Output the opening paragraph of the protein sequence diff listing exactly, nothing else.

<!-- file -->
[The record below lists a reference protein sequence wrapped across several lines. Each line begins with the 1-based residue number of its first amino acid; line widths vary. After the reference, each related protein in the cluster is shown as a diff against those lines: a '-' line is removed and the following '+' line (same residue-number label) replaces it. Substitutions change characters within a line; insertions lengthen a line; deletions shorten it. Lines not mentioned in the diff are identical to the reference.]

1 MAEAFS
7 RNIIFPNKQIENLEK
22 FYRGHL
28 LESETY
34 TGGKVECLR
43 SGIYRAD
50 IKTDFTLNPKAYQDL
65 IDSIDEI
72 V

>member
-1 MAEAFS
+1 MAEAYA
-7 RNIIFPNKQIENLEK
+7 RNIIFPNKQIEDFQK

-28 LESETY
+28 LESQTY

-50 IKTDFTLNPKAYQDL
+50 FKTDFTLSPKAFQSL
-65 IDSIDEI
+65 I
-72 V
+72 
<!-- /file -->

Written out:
[The record below lists a reference protein sequence wrapped across several lines. Each line begins with the 1-based residue number of its first amino acid; line widths vary. After the reference, each related protein in the cluster is shown as a diff against those lines: a '-' line is removed and the following '+' line (same residue-number label) replaces it. Substitutions change characters within a line; insertions lengthen a line; deletions shorten it. Lines not mentioned in the diff are identical to the reference.]